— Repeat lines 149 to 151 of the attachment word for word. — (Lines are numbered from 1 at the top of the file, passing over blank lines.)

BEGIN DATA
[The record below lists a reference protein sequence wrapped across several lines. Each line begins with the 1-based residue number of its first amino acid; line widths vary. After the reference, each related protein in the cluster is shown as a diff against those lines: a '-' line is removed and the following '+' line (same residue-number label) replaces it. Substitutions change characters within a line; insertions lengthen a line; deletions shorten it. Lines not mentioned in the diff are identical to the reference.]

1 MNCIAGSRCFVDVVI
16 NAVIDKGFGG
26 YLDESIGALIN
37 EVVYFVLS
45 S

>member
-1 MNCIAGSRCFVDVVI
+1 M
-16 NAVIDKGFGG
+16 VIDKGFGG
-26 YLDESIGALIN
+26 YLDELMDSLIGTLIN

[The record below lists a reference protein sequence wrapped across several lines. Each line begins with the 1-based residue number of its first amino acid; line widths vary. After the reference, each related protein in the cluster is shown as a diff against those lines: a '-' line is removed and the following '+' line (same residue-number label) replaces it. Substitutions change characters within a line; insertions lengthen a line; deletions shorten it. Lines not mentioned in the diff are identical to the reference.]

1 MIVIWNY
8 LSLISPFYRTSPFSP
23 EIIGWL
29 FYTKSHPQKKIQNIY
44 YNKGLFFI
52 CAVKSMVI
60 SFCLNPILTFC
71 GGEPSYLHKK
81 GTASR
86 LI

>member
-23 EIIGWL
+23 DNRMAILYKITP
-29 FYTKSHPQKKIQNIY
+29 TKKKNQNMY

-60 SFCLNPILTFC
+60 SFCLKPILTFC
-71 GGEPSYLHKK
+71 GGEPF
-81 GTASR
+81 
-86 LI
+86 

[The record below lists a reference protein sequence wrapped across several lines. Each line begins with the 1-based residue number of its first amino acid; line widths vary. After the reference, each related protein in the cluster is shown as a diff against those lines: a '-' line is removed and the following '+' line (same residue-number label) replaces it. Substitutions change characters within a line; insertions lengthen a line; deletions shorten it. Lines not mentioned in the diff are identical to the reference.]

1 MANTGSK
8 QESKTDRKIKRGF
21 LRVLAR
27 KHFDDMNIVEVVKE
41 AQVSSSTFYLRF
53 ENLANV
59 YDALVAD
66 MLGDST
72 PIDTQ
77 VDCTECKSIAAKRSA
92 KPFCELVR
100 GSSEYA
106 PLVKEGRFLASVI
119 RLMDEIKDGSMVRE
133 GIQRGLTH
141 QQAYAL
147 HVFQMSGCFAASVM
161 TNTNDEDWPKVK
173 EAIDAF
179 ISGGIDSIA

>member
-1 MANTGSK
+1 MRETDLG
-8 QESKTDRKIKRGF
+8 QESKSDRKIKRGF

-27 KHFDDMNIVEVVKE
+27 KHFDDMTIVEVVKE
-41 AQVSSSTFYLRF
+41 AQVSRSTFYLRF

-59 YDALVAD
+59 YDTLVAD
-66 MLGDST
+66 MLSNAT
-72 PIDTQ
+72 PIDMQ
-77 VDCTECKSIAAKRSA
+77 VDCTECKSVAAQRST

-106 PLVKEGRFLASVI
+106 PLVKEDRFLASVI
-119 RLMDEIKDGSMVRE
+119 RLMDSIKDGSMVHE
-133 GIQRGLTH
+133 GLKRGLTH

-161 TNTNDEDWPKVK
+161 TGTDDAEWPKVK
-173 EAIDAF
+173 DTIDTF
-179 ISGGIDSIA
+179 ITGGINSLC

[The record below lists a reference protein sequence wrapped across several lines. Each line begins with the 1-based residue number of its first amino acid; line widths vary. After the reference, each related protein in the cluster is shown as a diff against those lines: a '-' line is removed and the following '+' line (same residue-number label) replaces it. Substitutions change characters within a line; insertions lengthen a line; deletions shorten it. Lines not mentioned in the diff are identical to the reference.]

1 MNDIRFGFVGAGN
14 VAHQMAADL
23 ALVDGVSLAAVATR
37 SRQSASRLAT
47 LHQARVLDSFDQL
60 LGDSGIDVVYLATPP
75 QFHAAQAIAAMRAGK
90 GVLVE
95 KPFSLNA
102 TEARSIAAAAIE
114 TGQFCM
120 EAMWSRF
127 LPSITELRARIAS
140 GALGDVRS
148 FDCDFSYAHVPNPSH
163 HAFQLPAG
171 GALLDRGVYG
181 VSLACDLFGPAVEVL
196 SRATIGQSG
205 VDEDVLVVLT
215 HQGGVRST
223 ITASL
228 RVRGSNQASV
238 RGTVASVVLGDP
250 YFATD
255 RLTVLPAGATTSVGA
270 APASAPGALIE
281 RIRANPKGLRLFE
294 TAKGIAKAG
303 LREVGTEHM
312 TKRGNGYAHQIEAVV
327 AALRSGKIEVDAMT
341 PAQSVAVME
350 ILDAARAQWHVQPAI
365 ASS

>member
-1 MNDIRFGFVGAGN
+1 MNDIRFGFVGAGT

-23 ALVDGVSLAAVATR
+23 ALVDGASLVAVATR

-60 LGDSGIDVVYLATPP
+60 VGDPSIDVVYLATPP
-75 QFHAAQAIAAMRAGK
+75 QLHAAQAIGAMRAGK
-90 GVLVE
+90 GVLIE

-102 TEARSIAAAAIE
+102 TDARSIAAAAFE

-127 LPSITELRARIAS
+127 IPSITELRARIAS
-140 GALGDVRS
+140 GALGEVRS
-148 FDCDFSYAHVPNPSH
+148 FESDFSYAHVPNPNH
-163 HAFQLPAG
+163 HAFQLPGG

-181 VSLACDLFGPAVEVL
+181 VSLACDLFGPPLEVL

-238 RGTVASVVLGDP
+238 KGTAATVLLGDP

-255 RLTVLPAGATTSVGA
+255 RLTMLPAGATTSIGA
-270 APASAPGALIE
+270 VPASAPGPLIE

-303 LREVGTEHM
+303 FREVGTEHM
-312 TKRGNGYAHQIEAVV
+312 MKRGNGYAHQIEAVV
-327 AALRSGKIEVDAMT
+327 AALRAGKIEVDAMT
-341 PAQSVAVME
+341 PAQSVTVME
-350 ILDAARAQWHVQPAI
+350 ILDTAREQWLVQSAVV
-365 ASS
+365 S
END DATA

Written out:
-255 RLTVLPAGATTSVGA
+255 RLTMLPAGATTSIGA
-270 APASAPGALIE